Everyone has a story. A defining moment of their existence that makes them the person they are today. For Humans of UniSA, we delve into the depths of human nature and speak with some students to discover a slice of their personal history.
Master of Social Work
The hardest thing I’ve experienced is not being able to have sex for three years whilst in a long term relationship, due to having endometriosis. It all started in 2014 when, all of a sudden, intercourse became more difficult and painful.
When I had my first gyno appointment, I remember the doctor couldn’t even do the examination properly because my muscles were so tight. I was then referred to a pelvic floor physio, who showed me how to do dilator exercises. However, I found these exercises to be really uncomfortable, so I would avoid them as much I could.
For a while, I hadn’t been making a lot of progress and things only became worse. At that point, I was really struggling with my mental health. I wouldn’t even really talk about it with my friends because I felt so embarrassed and ashamed. I didn’t feel like a woman anymore, let alone a human.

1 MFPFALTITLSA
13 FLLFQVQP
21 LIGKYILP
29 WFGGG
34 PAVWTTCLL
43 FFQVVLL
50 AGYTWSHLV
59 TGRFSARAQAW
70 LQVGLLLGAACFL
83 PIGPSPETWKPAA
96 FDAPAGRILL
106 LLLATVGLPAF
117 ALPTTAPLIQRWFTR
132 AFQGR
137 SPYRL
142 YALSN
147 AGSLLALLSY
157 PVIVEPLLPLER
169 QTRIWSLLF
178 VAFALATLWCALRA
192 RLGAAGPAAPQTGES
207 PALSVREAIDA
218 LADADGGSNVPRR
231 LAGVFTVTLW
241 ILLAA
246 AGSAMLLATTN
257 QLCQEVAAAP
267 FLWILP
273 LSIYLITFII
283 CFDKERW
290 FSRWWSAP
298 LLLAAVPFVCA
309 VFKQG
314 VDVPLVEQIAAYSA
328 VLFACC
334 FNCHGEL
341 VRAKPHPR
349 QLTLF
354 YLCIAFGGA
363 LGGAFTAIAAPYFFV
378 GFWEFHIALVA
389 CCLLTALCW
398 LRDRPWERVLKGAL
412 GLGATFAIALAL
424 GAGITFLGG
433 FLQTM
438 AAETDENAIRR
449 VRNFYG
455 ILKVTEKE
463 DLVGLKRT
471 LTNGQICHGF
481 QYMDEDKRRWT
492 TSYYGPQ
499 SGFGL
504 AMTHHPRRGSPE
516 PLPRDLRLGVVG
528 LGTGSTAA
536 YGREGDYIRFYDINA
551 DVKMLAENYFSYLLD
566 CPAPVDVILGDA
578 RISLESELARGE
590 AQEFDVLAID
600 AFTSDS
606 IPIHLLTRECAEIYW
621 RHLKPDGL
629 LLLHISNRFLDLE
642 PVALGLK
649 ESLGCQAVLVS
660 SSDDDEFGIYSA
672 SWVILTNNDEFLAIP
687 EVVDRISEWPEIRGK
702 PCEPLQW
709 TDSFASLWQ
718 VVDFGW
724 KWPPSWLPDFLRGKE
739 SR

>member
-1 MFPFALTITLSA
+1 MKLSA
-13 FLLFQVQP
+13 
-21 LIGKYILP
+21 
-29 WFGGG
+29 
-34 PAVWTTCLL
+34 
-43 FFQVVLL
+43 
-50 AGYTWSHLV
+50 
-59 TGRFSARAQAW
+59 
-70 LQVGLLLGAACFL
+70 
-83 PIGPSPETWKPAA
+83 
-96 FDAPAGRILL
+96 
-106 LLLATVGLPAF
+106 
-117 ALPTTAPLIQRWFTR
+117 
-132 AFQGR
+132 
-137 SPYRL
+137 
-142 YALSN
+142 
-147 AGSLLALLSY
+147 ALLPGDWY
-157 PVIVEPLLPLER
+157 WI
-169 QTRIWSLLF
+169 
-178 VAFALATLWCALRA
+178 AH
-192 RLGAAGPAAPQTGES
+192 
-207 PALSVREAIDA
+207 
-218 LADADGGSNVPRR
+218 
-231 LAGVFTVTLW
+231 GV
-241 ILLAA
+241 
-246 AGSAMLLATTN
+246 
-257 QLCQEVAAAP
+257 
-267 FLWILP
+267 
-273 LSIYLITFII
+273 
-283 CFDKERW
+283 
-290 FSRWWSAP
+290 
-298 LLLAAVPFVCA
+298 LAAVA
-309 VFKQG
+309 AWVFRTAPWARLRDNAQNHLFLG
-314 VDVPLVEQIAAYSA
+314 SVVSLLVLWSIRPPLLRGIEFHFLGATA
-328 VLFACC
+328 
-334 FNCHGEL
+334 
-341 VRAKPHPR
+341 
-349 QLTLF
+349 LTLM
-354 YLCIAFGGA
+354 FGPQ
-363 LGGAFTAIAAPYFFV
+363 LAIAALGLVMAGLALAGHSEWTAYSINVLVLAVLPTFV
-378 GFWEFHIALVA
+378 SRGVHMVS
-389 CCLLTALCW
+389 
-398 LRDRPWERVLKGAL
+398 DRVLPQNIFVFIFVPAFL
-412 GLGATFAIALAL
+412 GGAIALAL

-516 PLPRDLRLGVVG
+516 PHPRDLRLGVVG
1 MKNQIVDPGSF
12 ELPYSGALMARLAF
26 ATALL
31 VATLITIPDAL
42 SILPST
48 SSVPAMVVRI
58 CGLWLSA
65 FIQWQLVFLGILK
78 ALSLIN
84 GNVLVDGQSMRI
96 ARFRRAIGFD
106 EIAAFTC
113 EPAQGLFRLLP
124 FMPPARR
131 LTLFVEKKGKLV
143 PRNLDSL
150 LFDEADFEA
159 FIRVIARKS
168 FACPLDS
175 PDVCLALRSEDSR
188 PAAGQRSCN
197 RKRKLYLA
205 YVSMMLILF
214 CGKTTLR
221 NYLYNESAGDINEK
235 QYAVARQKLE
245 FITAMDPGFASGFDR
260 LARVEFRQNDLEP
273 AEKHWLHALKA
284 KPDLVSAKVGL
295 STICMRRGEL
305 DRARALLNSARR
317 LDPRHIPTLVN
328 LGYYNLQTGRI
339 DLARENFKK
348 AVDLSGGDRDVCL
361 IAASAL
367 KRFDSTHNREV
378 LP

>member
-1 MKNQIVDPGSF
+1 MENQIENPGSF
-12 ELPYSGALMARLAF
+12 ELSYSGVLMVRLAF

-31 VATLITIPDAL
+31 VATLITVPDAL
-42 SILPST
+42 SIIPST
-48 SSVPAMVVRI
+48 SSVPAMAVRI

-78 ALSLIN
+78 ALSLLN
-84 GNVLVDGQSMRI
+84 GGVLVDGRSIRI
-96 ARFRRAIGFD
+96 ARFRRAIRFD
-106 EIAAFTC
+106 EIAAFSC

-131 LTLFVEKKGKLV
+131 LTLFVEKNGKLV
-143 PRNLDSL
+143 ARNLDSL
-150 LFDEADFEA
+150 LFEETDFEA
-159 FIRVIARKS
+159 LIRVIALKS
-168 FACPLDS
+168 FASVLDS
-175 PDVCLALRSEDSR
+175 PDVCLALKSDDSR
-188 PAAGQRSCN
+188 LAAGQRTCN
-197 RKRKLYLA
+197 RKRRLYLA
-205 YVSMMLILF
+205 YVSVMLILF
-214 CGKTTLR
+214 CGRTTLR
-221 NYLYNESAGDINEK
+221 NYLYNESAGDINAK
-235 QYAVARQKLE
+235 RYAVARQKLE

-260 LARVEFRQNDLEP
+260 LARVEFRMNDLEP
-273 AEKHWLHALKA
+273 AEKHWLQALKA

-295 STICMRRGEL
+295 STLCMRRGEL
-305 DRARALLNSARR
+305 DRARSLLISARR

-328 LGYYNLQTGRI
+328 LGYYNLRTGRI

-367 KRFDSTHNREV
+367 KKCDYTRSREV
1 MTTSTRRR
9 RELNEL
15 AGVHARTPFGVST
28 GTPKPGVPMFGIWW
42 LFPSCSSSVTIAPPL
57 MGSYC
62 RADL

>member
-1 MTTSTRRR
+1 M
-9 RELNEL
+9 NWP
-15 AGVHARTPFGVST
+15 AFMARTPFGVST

After I was referred to a sex psychologist, I then started to develop the mental ability to do my dilator exercises regularly. Through this process, I also learnt to not be so ashamed about my condition. Now that I’ve overcome it, I’ve been able to have (mostly) pain-free intercourse, and it’s become more of an enjoyable and pleasurable experience.
I’m quite happy to be opening up about this because I feel like we need to break down some of the stigmas we typically associate with sex. If there is anyone experiencing endometriosis out there, I can assure you that help is available and you will get through it. While it takes a lot of courage, patience and determination, it’s possible to have a pleasurable sexual experience again.
Interview and photography by Geena Ho
This piece was originally published in Edition 30.